Author: Julian Stroleny
Date: August 10th, 2016

Expungement is the process of removing a charge from an individual’s official state-performed background check, so that the records of a prior criminal conviction are sealed and made unavailable through government repositories. Securing expungement is often only done under extremely limited circumstances, or in some states, not allowed.


Expungement eligibility is often set on a state-by-state basis. In Kentucky, any person who has been convicted of a class D felony or a series of class D felonies listed in KRS 431.073(1) or has been granted full pardon is eligible for expungement. However, in Michigan, the criteria for expungement were set through MCL 780.621 in 2011, stating that criminals with up to three offenses are eligible for expungement, as long as at least two of those offenses are “minor offenses”, defined as a “misdemeanor or ordinance violation for which the maximum permissible imprisonment does not exceed 90 days, for which the maximum permissible fine does not exceed $1,000.00 and that is committed by a person who is not more than 21 years of age.” In addition, the conviction must not have a maximum punishment of life imprisonment, which would include offenses such as murder and other serious violent crimes.

In most cases, criminals are not able to apply for expungement until at least five years have passed since their original conviction, or five years after the completion of their term of imprisonment and parole or probation. Stricter regulations state that an offender must also not have any other felony or misdemeanor charges against him or her in the prior five years to filing the application, or have any charges against him or her while filing the application.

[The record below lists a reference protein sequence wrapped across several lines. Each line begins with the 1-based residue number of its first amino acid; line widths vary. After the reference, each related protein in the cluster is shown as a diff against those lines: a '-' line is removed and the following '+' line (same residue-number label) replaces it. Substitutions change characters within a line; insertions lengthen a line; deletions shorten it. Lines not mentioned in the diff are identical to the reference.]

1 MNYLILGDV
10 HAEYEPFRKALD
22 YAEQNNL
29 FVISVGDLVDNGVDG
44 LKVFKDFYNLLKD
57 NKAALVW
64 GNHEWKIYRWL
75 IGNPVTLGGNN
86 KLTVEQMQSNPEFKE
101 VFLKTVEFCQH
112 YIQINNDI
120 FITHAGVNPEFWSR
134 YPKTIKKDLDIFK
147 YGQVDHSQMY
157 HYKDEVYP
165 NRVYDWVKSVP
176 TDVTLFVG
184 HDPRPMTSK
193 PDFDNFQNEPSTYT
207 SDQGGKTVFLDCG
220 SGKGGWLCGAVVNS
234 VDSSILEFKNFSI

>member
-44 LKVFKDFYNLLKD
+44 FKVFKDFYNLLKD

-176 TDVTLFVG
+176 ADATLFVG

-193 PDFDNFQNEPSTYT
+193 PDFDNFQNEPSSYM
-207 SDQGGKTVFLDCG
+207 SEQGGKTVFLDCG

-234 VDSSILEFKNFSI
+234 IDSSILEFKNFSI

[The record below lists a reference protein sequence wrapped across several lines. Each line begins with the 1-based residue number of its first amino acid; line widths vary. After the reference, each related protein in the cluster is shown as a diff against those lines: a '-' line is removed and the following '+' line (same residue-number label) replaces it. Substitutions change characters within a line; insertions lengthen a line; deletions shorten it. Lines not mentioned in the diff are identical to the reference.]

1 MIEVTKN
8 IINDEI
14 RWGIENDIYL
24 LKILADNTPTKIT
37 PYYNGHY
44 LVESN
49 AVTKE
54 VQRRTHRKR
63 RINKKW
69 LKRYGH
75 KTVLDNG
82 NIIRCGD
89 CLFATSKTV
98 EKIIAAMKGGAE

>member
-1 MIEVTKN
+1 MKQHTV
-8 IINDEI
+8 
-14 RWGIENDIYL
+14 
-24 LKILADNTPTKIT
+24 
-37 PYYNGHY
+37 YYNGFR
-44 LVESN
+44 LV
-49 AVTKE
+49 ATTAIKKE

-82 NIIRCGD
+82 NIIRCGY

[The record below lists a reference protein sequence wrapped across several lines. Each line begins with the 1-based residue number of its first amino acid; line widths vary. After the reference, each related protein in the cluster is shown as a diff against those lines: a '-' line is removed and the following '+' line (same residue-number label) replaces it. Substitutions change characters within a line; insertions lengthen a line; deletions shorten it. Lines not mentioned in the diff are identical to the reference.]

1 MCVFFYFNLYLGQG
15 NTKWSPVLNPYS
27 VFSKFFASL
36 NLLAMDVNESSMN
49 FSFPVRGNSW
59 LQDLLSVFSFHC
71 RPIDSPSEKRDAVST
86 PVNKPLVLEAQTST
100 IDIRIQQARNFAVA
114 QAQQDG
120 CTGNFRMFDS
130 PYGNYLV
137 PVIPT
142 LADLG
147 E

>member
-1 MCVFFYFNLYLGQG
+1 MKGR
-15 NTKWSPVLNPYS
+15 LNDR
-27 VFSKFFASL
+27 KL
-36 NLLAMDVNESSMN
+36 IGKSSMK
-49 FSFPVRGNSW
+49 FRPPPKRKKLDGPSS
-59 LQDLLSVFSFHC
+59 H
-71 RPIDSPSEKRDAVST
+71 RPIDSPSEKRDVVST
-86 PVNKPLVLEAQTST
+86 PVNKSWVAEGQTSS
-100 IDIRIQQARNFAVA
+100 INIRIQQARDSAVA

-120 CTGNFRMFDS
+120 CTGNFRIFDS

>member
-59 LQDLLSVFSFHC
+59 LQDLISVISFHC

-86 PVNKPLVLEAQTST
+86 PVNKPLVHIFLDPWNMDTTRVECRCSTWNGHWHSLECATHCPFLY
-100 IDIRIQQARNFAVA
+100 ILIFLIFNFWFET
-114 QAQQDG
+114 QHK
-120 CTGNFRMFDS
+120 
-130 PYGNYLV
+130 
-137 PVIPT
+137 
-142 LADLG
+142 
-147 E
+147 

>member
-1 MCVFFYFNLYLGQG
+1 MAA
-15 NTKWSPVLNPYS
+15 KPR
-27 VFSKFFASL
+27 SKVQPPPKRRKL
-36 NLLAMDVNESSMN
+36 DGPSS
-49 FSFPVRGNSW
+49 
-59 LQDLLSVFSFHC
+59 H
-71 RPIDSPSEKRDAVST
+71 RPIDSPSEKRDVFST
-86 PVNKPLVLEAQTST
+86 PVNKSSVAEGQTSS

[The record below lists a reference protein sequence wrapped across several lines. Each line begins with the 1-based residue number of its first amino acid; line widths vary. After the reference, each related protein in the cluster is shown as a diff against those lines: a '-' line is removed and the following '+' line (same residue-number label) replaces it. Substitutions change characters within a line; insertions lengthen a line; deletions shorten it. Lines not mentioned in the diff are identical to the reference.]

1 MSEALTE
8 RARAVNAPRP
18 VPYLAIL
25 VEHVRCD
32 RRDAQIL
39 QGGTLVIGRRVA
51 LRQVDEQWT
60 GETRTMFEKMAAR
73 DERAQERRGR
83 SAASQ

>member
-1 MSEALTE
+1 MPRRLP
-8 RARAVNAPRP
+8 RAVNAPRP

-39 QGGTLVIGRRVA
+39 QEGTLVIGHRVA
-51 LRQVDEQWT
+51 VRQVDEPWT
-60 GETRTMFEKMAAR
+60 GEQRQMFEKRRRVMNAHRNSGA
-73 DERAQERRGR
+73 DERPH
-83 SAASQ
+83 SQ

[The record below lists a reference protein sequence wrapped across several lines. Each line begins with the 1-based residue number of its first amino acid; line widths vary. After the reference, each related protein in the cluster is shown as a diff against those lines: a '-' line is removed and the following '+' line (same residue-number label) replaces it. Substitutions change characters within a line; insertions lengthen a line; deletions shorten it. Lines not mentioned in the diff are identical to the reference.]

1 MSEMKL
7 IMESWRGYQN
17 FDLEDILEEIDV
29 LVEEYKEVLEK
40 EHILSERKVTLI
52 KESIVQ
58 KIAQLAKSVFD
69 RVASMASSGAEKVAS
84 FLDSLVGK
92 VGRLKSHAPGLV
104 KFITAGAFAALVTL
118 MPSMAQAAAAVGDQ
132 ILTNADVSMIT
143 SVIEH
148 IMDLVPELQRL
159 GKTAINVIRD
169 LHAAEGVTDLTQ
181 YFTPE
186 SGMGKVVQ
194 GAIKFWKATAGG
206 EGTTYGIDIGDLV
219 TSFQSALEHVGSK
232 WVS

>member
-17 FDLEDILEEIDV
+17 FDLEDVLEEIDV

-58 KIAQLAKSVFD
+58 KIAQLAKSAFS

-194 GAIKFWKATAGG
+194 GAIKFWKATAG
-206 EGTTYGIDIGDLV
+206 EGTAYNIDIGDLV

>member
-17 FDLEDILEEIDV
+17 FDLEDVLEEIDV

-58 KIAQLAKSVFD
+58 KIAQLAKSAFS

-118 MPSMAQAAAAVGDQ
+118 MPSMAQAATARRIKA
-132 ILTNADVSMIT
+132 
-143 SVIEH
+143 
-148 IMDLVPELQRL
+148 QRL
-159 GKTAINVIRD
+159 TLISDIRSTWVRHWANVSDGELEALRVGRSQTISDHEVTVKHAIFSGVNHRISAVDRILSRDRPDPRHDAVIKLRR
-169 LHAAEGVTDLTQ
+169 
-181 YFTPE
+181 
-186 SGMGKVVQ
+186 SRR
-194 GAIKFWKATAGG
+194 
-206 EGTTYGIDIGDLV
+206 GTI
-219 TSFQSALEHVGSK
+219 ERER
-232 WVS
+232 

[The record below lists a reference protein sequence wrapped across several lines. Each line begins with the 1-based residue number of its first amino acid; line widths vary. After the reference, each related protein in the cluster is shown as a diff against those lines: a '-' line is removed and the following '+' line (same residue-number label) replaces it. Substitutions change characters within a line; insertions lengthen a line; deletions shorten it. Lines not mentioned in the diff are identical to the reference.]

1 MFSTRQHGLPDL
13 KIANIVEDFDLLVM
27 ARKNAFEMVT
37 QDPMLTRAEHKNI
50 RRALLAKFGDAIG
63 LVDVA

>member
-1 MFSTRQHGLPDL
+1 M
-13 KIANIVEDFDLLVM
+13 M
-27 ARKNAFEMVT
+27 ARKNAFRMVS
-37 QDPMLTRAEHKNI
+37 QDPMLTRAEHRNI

Offenders must apply for an expungement through an Application to Vacate and Expunge Felony Conviction filed through the state court. In some states, it may also be required to send a copy of the application to the state police, State Attorney General, and the prosecuting attorney. The Attorney General and prosecuting attorney may have the opportunity to contest the expungement, and if the crime was assaultive or for a serious misdemeanor, the prosecuting attorney is obligated to notify the victim of the crime. Multiple convictions stemming from one crime count as multiple convictions in the case of expungement, and therefore multiple filings may be necessary.

Upon filing, the offender may be required to pay an application fee, some of which may be non-refundable. In addition, the offender may be asked to pay for an expungement certificate. If the offender is unable to afford an attorney, there are a number of nonprofit organizations that may be able to provide assistance for an inexpensive or free price.


Even if the offender meets all criteria for expungement, the court has a right to decide whether or not expungement should be granted. Federal expungement, which includes the court and multiple state agencies, may take several months to complete. Once an expungement is granted, the prosecuting attorney has 60 days to file an objection and the court has 120 days to review the application and schedule a hearing if necessary. Once an Application to Vacate and Expunge Felony Conviction is filed, it may take time for law enforcement and other agencies to update their records.


Works Consulted

Commonwealth of Kentucky. “How to Vacate and Expunge a Felony Conviction.” Felony Expungement (n.d.): n. pag. Commonwealth of Kentucky Court of Justice. Commonwealth of Kentucky Court of Justice. Web. 2016 September 23

Michigan State Appellate Defender Office. “Expunging Adult Convictions.” N/a(n.d.): n. pag. Michigan State Appellate Defender Office. Michigan State Appellate Defender Office. Web. 23 Sept. 2016.

Shlosberg, Amy, Evan Mandery J., Valerie West, and Bennett Callaghan.”Expungement and Post-exoneration Offending.” Northwestern Scholarly Commons. Northwestern University, 2014. Web. 23 Sept. 2016.